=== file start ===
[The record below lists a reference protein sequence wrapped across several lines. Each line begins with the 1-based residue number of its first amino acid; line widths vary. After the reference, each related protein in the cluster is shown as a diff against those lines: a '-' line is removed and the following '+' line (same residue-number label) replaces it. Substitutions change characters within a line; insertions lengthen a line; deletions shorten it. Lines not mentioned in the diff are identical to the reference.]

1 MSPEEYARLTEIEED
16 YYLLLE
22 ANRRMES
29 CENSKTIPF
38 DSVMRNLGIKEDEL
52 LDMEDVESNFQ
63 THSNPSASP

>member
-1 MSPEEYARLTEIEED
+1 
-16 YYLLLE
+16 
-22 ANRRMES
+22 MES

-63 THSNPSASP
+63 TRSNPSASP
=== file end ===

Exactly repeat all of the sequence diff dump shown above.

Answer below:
[The record below lists a reference protein sequence wrapped across several lines. Each line begins with the 1-based residue number of its first amino acid; line widths vary. After the reference, each related protein in the cluster is shown as a diff against those lines: a '-' line is removed and the following '+' line (same residue-number label) replaces it. Substitutions change characters within a line; insertions lengthen a line; deletions shorten it. Lines not mentioned in the diff are identical to the reference.]

1 MSPEEYARLTEIEED
16 YYLLLE
22 ANRRMES
29 CENSKTIPF
38 DSVMRNLGIKEDEL
52 LDMEDVESNFQ
63 THSNPSASP

>member
-1 MSPEEYARLTEIEED
+1 
-16 YYLLLE
+16 
-22 ANRRMES
+22 MES

-63 THSNPSASP
+63 TRSNPSASP